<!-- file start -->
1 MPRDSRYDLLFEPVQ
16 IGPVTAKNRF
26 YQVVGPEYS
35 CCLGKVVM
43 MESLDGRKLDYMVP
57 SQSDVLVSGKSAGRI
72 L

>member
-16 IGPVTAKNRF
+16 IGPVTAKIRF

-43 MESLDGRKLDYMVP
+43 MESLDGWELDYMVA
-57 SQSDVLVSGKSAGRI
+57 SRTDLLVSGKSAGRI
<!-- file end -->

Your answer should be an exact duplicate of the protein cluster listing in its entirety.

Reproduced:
1 MPRDSRYDLLFEPVQ
16 IGPVTAKNRF
26 YQVVGPEYS
35 CCLGKVVM
43 MESLDGRKLDYMVP
57 SQSDVLVSGKSAGRI
72 L

>member
-16 IGPVTAKNRF
+16 IGPVTAKIRF

-43 MESLDGRKLDYMVP
+43 MESLDGWELDYMVA
-57 SQSDVLVSGKSAGRI
+57 SRTDLLVSGKSAGRI